• Again, this isn’t about individually shaming anyone or encouraging people to go on diets. I also do not believe that diets are effective. The country needs large policy and environmental changes in order to make it easier for people to live healthier lives – instead of the current state, which is an over-abundance of environments that make it really hard to access healthy food/get enough physical activity.

          I’m not trying to pick a fight, but I am curious about which parts of my comment you think aren’t true. This is something I do/research for a living, so I don’t make any statements lightly (just wanted to make sure that was clear).

          • I agree 100% with all of that. Large policy and environmental changes are necessary to help people live healthier lives. So…that said, what’s the point of bringing weight into the discussion at all? Yes, it would be wonderful if more people in our country could be healthier, with access to nutritious foods and realistic exercise options. But since none of that is likely to lead to large-scale weight loss, and since intentional efforts at weight loss are more likely to decrease health than to increase it, then why are we talking about weight at all? It’s only peripherally related.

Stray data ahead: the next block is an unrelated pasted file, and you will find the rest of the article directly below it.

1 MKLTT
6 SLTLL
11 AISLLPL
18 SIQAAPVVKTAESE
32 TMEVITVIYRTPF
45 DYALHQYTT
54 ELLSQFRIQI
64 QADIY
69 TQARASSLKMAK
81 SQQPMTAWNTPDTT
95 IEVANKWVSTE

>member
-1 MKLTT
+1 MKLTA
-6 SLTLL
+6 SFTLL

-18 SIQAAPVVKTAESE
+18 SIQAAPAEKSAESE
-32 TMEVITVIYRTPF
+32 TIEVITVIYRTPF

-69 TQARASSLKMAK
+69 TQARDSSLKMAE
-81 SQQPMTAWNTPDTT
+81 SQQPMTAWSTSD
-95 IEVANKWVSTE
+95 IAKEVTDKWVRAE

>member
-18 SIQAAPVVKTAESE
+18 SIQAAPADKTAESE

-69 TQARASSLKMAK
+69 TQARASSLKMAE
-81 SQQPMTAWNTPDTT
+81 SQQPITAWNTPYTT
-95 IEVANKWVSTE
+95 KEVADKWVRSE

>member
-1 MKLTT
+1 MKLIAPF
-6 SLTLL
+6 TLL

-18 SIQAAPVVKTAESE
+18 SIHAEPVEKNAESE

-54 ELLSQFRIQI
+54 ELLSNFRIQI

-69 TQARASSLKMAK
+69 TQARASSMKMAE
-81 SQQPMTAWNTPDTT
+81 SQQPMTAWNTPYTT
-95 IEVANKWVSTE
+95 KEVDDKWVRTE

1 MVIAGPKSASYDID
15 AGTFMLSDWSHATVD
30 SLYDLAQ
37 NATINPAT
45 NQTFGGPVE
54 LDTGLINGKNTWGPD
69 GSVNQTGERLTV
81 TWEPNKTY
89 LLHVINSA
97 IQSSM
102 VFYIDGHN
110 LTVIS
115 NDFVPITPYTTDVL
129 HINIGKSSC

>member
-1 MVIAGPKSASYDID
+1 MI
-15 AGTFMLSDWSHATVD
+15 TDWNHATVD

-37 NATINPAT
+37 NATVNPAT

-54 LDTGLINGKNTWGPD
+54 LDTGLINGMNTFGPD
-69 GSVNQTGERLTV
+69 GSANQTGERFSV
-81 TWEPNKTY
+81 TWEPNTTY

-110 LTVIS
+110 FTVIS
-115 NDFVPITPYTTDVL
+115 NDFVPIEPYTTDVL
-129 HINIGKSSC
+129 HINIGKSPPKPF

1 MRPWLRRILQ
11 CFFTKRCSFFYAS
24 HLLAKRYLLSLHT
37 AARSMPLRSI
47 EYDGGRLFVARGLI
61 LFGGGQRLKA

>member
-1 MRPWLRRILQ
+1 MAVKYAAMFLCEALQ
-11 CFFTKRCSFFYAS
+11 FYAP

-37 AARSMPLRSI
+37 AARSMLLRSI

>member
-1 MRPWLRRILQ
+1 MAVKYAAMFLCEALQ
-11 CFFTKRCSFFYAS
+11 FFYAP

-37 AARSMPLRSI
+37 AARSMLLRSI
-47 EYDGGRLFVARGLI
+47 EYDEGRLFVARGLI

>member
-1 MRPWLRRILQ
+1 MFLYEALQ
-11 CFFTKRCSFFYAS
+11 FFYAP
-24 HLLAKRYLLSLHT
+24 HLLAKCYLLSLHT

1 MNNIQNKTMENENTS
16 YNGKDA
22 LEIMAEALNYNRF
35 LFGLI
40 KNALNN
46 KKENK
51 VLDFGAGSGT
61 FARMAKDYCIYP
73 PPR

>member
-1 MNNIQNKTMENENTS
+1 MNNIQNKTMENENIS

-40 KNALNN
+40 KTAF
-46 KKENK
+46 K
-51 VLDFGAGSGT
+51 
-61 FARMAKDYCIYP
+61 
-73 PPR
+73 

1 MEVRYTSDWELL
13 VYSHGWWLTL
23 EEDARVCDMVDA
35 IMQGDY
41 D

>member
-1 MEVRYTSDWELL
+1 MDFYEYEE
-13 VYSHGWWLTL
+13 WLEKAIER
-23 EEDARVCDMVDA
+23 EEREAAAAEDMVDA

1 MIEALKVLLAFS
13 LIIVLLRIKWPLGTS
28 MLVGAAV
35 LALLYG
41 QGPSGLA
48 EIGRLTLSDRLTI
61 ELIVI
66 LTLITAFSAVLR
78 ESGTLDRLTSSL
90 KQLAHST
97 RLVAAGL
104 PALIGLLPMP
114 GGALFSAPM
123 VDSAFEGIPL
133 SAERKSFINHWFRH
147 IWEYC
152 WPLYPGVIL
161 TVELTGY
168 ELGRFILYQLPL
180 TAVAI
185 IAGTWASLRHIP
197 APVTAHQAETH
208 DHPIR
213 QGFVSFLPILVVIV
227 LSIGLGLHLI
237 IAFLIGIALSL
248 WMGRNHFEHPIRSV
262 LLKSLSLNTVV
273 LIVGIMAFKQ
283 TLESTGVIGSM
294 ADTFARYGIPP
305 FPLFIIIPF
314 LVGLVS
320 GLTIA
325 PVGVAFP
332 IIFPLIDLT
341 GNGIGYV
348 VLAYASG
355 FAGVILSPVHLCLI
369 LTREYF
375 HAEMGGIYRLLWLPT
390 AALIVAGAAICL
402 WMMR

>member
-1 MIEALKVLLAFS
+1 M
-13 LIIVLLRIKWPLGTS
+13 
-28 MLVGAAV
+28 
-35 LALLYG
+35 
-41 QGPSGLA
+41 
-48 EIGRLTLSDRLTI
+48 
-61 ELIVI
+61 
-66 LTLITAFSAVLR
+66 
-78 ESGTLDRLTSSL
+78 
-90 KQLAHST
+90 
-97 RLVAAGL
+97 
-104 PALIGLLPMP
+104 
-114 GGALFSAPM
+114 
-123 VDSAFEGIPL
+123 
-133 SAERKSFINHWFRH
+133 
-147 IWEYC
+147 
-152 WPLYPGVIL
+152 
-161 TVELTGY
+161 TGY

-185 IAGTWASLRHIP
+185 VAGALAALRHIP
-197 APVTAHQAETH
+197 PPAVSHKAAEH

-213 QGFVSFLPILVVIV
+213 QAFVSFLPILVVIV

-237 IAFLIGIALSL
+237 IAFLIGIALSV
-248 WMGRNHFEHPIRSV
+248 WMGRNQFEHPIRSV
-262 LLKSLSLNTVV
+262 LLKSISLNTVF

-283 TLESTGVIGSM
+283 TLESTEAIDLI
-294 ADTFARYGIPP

I don’t want to get into a fight either, I love your blog, and I absolutely respect what you do! Let’s downgrade what I said from “untrue” to “misleading.” For example, you said that obesity is “associated” with many chronic conditions. In context, that statement is misleading because it sounds almost like you’re implying that obesity is a major cause of those chronic conditions. But, of course, correlation does not equal causation. Once you control for situations like a) the causation being reversed, i.e. the chronic condition causing the obesity, b) both the obesity and the health problem being caused by a third, outside factor, and c) the obesity and the health problem being unrelated, and the correlation mere coincidence, then the association becomes a lot less compelling. Then, after that, you also need to take into account the fact that fat people receive FAR inferior health care, because doctors are subject to the same prejudices as the rest of us. It’s way more common than you probably realize for serious health problems to go unaddressed by doctors who assume that weight loss will be a cure-all, and further investigation is unnecessary. (I’m dead serious. Some doctors will even go so far as refusing to see a patient until they’ve lost weight.) It’s also common for fat people to put off going to the doctor much longer than thin people, because they know that they’ll be faced with a barrage of hatred and humiliation when they get there. Even once the fat person gets to the doctor, and the doctor agrees to see them and actually listen to the symptoms, fat people are often misdiagnosed. For example, it’s actually pretty common for some doctors to assume that a fat person is lying if that person says they eat healthy and exercise. Others will assume that the fat person has high blood pressure, high cholesterol, etc. without testing for those things. And diagnoses based on assumptions are less accurate than diagnoses based on realities. And this often results in the real problem continuing to go untreated, which leads to even more health problems. Another reason that it’s difficult for fat people to get good health care is that many insurance companies will actually restrict benefits for people over a certain BMI. In extreme cases, they’ll flat-out refuse to insure fat people. So that’s all a very long way of saying that the inferior health care fat people receive also needs to be factored into the correlation between obesity and disease. ‘Cause, well, there’s an actual causal connection between inferior health care and disease. (Read these people’s stories: http://fathealth.wordpress.com/. You will be horrified.) Furthermore, another thing that is provably responsible for a myriad of health problems is stress. And I imagine there are few things more stressful than being subjected to constant hatred and bullying the way fat people have been their whole lives. When you take all those realities into account, the correlation between obesity and health problems becomes even less convincing.